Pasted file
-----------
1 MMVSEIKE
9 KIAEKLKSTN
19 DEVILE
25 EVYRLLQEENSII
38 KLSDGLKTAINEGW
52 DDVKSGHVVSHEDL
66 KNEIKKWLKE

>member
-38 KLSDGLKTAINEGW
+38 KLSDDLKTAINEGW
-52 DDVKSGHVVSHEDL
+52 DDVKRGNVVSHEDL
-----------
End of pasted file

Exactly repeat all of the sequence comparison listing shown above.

1 MMVSEIKE
9 KIAEKLKSTN
19 DEVILE
25 EVYRLLQEENSII
38 KLSDGLKTAINEGW
52 DDVKSGHVVSHEDL
66 KNEIKKWLKE

>member
-38 KLSDGLKTAINEGW
+38 KLSDDLKTAINEGW
-52 DDVKSGHVVSHEDL
+52 DDVKRGNVVSHEDL